Nano research leads to a greener lubricating oil.

Synopsis by Wim Thielemans, Sep 15, 2011

Majano, G, E-P Ng, L Lakiss and S Mintova, 2011. Nanosized molecular sieves utilized as an environmentally friendly alternative to antioxidants for lubricant oilsGreen Chemistry

An environmentally-friendly, sieve-like nanomaterial can reduce the chemical fallout from the breakdown of lubricants better than the chemical additives now used.

Looking to solve an old problem in a new way, green chemists find that a special porous material can better reduce levels of dangerous breakdown byproducts in oil lubricants than the long-used but harmful chemicals now added. The team of researchers report their findings about the material – called zeolites – in a recent issue of Green Chemistry.

Lubricant oils reduce friction between moving parts in machines and motors in every part of society, including factory conveyor belts, cars and sewing machines. Synthetic mineral oils are used most often because they are more stable than other types. About 32 million tons of the lubricant oils leak and enter the environment every year.

To reduce human health impacts and meet new European regulatory standards, chemists are trying to find ways to make the oils both functional and environmentally benign.

One big problem with lubricants is they break down and form byproducts when exposed to oxygen – a process known as oxidation. Oxidation generates water, reactive alcohols and acids that increase corrosion and rust, thicken the lubricant, form sludge and sediment, break down the oil and create foam.

Chemical additives prevent or reduce the oxidative reactions. Unfortunately, most additives are dangerous and can impact human health and the environment. Some also affect the machine’s function, such as deactivating the catalyst converters in cars.

In this work, researchers from France, Belgium and Malaysia tested how a highly porous inorganic nanomaterial called zeolites absorb the initial oxidation products in an effort to reduce the harmful chemical byproducts that form. They did not try to stop oxidation like the current crop of chemical additives do. In theory, since oxidative reactions naturally speed up over time, removing the reaction products would reduce further oxidation, slow the process and create less harmful byproduct.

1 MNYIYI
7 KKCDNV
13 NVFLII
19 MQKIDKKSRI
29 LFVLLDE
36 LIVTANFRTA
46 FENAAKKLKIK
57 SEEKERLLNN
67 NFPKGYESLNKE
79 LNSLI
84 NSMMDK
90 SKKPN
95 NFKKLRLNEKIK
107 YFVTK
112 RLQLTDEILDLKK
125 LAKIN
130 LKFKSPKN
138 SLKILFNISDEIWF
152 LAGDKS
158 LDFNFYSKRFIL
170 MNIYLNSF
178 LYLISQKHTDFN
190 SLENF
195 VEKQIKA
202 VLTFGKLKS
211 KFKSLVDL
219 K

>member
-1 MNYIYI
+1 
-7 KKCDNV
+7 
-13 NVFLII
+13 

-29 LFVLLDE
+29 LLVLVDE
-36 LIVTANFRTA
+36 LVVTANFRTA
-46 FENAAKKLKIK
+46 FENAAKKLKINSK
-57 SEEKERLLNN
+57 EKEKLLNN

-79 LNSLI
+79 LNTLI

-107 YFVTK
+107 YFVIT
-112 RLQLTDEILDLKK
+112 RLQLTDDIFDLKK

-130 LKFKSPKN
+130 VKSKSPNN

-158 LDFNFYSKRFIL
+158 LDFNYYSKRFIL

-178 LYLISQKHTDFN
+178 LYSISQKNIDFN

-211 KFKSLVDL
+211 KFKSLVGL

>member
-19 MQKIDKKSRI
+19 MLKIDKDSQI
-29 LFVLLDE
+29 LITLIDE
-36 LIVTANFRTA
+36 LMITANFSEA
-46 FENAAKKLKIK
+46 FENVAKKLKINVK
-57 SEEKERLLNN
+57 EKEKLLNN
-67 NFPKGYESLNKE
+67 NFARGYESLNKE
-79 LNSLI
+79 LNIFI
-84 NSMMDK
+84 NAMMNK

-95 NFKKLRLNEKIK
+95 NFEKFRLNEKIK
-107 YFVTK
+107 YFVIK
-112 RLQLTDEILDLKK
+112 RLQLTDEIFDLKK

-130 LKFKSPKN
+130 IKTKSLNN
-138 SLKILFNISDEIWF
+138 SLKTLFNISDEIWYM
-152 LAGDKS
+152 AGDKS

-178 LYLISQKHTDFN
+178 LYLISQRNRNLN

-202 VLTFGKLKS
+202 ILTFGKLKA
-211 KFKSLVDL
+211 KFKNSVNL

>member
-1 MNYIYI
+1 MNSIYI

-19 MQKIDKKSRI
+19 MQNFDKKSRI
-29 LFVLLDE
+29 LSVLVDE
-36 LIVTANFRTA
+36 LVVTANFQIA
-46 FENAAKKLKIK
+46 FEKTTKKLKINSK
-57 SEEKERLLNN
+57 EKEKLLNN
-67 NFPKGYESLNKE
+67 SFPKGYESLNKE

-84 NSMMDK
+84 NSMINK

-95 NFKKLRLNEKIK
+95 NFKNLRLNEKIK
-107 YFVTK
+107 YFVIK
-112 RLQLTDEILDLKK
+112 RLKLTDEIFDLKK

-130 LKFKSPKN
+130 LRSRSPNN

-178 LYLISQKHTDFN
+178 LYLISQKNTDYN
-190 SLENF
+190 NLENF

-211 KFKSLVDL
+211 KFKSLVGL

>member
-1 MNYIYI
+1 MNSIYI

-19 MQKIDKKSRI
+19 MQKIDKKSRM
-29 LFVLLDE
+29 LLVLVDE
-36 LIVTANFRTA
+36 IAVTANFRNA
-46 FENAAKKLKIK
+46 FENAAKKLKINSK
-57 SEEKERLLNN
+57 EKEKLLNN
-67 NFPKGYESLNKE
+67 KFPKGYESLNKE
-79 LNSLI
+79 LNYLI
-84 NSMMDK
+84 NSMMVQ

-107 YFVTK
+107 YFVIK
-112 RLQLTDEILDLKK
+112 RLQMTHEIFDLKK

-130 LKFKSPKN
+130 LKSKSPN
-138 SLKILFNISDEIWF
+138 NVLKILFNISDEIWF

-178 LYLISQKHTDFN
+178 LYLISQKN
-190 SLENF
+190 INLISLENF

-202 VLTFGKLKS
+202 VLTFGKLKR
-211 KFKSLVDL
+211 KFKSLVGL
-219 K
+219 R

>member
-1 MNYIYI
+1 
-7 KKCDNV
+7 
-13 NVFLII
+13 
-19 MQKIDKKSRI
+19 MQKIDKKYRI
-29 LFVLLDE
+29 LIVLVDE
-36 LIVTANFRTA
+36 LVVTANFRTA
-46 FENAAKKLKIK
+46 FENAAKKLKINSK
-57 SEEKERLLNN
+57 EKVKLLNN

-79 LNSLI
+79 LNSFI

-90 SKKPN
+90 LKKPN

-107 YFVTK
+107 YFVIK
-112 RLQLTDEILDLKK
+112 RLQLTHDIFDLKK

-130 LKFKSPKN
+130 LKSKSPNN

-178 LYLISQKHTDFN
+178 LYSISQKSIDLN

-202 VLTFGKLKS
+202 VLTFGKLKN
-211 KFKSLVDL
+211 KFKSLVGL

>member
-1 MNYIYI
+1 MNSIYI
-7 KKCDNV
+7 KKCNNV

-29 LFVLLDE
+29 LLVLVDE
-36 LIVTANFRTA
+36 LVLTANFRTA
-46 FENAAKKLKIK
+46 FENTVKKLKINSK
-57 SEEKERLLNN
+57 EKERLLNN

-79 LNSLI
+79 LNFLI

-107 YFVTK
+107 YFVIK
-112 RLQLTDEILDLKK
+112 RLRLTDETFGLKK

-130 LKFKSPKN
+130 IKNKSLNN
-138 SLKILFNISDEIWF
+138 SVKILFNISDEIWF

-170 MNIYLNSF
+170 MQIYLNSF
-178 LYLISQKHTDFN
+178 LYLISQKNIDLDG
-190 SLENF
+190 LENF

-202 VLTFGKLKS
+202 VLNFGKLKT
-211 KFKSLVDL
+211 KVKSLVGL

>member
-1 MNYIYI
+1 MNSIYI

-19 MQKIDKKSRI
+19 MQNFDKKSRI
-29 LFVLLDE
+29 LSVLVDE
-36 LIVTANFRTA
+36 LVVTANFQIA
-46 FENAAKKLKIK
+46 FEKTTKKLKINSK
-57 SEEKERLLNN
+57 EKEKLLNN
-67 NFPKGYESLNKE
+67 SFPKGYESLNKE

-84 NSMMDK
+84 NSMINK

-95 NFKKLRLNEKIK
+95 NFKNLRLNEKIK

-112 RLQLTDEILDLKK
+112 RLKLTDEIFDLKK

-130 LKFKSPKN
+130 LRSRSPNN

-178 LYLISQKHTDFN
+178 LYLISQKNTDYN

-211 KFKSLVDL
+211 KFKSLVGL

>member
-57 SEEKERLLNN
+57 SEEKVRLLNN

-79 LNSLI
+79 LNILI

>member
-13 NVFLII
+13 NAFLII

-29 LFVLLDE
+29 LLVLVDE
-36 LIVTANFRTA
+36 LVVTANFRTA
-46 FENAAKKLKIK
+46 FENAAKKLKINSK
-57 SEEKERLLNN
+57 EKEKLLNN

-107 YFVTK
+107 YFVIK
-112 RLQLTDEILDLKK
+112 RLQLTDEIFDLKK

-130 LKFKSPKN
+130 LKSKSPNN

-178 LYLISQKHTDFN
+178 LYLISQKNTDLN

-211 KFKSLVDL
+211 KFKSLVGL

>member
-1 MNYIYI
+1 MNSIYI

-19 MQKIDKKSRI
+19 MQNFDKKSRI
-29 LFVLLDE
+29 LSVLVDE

One of the three zeolites compared in the study worked surprisingly well. The researchers found the zeolite cleans up the process in two ways. First, it slowed the inherent oxidation reactions and reduced the amount of chemical byproduct produced. Second, it also absorbed the byproducts that formed. In the end, very little sludge was produced.

The zeolites used have no known adverse environmental effects and can even work together with existing oxidation-preventing chemical additives. The zeolites – when combined with perhaps a next generation of more benign additives – would then give added protection.

Future laboratory studies will need to test the performance of the numerous other zeolites available. From there, they must be tested and assessed in a real working environment. Even though this is not the final word on the technology, it looks to be very promising.

Read more science at Environmental Health News.